Well, more recently, the confocal microscope – not master it—just to not have a nervous attack every time I use it!

If George Stresinger were alive today, what do you think he’d think about the state of the field.

I think he would be thrilled.


Do you think he’d be surprised at how many people are working on zebrafish?

     The amount of interest and number of labs would surprise him.

     I just think of him as looking down on us and being very pleased.


There are so many young people in the field who hear the name George Streisinger, but know nothing about the man. Is there anything you want to share about him?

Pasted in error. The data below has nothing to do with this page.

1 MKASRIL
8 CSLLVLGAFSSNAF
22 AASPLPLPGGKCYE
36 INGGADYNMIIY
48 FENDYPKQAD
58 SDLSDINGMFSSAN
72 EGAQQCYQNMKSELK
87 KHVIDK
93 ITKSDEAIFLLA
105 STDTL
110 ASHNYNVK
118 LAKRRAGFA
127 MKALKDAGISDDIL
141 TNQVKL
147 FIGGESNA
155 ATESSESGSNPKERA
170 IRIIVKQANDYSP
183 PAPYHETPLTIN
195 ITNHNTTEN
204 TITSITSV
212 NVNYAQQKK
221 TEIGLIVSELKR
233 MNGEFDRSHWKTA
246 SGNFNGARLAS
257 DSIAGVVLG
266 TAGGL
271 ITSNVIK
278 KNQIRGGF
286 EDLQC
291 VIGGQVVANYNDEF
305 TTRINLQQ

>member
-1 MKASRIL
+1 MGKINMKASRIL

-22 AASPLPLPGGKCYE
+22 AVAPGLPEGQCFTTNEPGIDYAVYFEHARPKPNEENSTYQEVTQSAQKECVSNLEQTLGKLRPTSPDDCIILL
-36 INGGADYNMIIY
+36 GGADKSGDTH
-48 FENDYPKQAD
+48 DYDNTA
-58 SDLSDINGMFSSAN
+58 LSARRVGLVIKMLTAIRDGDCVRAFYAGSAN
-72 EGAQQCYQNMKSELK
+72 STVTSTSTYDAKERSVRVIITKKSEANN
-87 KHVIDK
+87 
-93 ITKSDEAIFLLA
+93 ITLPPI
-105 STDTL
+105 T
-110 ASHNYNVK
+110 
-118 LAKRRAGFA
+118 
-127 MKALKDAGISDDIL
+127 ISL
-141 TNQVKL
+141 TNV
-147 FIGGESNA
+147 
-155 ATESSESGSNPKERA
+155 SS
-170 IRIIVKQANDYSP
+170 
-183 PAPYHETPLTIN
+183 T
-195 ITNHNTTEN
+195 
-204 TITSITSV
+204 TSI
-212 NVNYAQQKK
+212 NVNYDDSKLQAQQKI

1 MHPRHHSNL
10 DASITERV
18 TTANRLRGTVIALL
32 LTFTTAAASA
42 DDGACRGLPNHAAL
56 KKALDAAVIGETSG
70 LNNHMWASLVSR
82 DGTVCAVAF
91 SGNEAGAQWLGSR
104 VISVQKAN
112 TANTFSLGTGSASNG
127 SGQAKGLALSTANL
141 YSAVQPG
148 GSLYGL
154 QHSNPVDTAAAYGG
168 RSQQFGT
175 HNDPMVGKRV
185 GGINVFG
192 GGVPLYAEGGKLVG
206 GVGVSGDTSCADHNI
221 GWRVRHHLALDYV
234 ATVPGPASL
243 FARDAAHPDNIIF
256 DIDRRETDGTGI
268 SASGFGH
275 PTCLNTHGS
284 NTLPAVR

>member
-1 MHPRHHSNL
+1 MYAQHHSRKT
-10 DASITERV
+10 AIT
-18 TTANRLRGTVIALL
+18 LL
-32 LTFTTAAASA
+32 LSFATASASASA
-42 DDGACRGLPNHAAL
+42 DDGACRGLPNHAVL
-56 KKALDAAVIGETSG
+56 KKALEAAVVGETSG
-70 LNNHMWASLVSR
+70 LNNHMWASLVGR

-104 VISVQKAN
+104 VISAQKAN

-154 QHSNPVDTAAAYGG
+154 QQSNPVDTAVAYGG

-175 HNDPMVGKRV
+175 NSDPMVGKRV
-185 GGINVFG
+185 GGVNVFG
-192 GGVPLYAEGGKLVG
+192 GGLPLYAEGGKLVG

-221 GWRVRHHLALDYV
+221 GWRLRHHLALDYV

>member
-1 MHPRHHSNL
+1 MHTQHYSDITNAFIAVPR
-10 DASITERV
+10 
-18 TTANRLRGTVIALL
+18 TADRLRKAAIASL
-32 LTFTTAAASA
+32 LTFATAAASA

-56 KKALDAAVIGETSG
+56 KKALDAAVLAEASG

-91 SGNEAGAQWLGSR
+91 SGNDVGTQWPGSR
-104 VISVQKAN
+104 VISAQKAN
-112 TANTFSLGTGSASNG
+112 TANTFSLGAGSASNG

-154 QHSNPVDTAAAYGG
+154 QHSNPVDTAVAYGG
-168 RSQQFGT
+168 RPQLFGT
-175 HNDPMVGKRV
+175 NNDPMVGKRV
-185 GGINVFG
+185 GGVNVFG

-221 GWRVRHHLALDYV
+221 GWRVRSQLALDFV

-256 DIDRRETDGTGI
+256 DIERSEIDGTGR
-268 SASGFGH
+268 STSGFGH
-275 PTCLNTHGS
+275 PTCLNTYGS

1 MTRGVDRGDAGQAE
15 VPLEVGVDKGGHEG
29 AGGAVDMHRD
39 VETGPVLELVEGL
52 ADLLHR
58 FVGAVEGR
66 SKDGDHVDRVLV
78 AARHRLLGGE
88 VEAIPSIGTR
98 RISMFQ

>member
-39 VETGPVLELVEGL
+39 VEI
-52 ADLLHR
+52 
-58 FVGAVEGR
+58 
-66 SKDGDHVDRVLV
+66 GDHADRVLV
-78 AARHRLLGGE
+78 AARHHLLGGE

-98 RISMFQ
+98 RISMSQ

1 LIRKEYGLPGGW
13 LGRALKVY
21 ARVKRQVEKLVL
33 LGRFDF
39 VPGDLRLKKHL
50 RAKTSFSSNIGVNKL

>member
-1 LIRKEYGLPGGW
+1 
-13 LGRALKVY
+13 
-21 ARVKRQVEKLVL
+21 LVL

Well you know, he was a gourmet chef, a goat judge, a fish hobbyist and an all-round wonderful person. And he had a vision. I think he was so brave. I remember how nervous he was when he changed fields from something that he was established in to something that was right on the edge, and I know that his peers were judging him. It took him 10 years to write that first paper. Zebrafish were so unknown.


Would that be the final advice you’d give a young researcher starting out to be a risk taker and not worry about the consequences

No, no, I wouldn’t say that! I think it takes a very special person to do that.


Clearly you believe now that you made the right decision to choose zebrafish over yeast, I am guessing.

     Oh, yes!



Interview conducted by Marnie Halpern